Data-Date "Digital Ethicist - future-proof competencies for responsible AI"

25.01.2022 — 16:00‐18:00

[English below]

Hoe kan je als organisatie aan ethische technologie ontwikkeling doen? Dit is een vraag waar het Kenniscentrum Data & Maatschappij zich al een tijdje actief mee bezighoudt, onder andere aan de hand van een competentiemodel voor de maatschappelijke competenties voor een datagedreven toekomst. Het model komt voort uit de functieomschrijving van de Digital Ethicist die we al eerder maakten. In deze Data-Date, die in het Engels zal zijn, laten we twee Digital Ethicists aan het woord en gaan we in discussie over wat deze rol nu precies inhoudt en welke competenties hierbij belangrijk zijn.

[EN] Does your organisation need a digital ethicist?

Creating ethical and responsible digital technologies is often easier said than done. It requires a reflective and structured process and a different way of approaching the development of the technology. One way organisations have dealt with this, is by hiring Digital Ethicists. This profile is responsible for supporting the development of ethical technologies, processes and cultures within an organisation.

Should your organisation hire a Digital Ethicist as well? What about SMEs? For them, it might not be feasible to hire such a highly specialized profile. One alternative is to ensure one or more employees have acquired some of the competences needed to obtain trustworthy AI. For this reason, the Knowledge Center is working on the development of a competency model. The model describes the ethical, legal and societal knowledge and skills that are needed for the development of responsible data-driven and AI-applications. Anyone working in the field of digital technology, from project managers to data scientists and interaction designers can use this model to develop their skills.

In this Data-Date, which will be in English, we give the floor to two professionals who are working as Digital Ethicists. How do they operate within the companies they work in? What is their impact on the development process? Also, we will talk about what are important competencies for a data-driven future and the work the Knowledge Centre Data & Society has done with regard to the competency model. How has it been conceptualised and how can it be used, for instance, by HR-staff and others?

This is an online event

The panel

Roos de Jong is a Senior Consultant within Deloitte's Digital Ethics Team. She focuses on advising clients on ethical considerations in the development and use of digital technologies, such as Internet of Things and Artificial Intelligence. Roos helps organisations with a practical interpretation and embedding of ethical values and has experience in both the public and private sector. Roos translates academic concepts into tangible solutions for organisations, to enable them to use data and digital technologies in a thoughtful way and for the better.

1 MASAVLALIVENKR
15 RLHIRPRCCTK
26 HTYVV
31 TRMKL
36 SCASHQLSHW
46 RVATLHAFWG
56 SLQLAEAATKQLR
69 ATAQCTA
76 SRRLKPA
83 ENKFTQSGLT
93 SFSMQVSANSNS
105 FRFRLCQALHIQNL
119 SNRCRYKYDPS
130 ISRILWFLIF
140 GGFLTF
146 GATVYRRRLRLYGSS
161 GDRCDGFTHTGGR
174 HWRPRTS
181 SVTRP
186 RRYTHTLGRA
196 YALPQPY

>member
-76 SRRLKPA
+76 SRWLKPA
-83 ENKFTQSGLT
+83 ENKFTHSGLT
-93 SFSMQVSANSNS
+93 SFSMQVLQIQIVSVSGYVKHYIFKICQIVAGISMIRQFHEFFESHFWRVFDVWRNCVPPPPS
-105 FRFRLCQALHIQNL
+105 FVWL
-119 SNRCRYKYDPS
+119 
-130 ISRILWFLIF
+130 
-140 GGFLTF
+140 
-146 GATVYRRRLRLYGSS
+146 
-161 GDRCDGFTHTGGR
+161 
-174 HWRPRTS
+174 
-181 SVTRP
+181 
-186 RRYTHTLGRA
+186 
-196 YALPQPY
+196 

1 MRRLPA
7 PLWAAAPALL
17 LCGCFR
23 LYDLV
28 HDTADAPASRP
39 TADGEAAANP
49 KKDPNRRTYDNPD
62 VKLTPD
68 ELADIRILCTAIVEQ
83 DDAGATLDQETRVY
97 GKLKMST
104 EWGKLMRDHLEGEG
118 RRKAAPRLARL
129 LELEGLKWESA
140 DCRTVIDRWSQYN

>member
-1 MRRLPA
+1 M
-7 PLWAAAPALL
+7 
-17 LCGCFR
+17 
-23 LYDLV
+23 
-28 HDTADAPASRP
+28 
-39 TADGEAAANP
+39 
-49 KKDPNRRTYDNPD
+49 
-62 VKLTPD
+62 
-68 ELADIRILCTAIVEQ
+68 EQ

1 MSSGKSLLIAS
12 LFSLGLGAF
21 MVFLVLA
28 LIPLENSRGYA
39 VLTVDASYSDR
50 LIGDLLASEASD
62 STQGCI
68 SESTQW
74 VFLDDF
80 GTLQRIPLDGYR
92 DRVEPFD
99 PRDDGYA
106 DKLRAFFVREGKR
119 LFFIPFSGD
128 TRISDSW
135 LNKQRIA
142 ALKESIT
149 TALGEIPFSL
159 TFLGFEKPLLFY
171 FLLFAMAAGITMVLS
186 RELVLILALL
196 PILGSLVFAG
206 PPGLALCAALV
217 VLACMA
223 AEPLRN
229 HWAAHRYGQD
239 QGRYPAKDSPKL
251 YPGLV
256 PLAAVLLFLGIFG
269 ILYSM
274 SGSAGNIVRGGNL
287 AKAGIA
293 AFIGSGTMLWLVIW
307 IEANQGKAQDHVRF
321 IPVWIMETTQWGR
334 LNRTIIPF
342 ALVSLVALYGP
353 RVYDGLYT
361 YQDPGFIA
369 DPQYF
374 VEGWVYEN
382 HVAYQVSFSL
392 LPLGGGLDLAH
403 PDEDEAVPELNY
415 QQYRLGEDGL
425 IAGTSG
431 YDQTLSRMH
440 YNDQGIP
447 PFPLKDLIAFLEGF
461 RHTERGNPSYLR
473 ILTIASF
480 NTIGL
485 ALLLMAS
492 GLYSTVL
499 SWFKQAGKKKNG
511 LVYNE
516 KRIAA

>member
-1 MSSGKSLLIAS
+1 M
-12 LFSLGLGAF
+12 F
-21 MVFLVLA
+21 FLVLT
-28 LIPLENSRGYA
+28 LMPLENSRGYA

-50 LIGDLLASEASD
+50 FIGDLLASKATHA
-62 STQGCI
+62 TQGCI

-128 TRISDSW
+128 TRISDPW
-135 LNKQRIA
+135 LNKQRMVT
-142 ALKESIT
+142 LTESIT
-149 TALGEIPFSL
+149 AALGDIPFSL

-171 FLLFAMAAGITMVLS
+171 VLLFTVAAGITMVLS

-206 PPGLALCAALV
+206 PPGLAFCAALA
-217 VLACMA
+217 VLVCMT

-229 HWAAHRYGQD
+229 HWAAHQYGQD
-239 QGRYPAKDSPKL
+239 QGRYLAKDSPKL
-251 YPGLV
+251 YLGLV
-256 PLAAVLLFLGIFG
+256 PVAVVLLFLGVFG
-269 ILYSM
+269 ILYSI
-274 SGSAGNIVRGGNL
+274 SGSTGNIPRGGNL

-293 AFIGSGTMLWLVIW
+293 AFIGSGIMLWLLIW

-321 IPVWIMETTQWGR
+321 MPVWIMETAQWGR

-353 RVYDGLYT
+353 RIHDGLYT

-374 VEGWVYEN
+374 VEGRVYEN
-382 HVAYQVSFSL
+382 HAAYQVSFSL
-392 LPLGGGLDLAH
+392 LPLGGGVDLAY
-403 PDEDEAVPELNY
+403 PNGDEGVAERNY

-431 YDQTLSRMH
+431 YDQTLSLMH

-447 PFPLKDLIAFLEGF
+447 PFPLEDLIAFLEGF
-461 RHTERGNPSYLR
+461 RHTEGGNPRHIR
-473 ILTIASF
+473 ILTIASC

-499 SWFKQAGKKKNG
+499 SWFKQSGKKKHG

Roos holds a master’s degree in Philosophy of Science, Technology and Society (MSc) from the University of Twente and a bachelor’s degree in Philosophy (BA) from Utrecht University. Before joining Deloitte, Roos worked as a researcher at Rathenau Instituut, the Dutch parliamentary technology assessment organisation. Roos also worked as a programme developer at BioArt Laboratories, as a board-member and trainer for student associations, and contributed to a popular massive open online course on the philosophy of technology at the University of Twente.

Dr Kevin Macnish is Digital Ethics Consulting Manager with Sopra Steria. A former analyst and manager at GCHQ and the US DOD, Kevin gained his PhD in digital ethics from the University of Leeds in 2013 before working at the universities of Leeds and Twente. He has been interviewed widely, including on BBC national television and radio and has spoken at both the House of Commons and the House of Lords in relation to digital ethics. In 2018 Kevin published The Ethics of Surveillance: an introduction (Routledge), in 2020 Big Data and Democracy (Edinburgh University Press) and he is currently working on Surveillance in Times of Emergency (Oxford University Press). Kevin has published more than 40 academic articles and chapters on the ethics of privacy, AI, and cybersecurity, and is a frequent speaker at international trade and academic conferences. He is a visiting Research Fellow at the University of Leeds and a member of the International Association of Privacy Professionals’ Research Advisory Board.

Robin Decoster is an innovation orchestrator at ZInn, short for ZorgInnovatie or Health Innovations. The research group focuses on the implementation of innovations in health care and welfare. Next to these implementation projects, researchers forecast competences of the future care providers. With a background in industrial policy, Robin is curious for innovations and the crosstalk with society. As an intern for parliamentary advisory bodies, he got interested in technical philosophy, post-phenomenology and qualitative research. Still fascinated by the Thinging of the Thing and future studies, he now dives into absorption of innovations in the current postnormal times.

Edwin Borst is independent consultant in the field of ethics and technology. He is involved in the working group 'Mensgerichte AI' (Humane AI) of the Dutch AI Coalition, where they are developing a platform for participative and constructive ethics (PACE). He also works together with ECP on the promotion and execution of the Guidance Ethics methodology.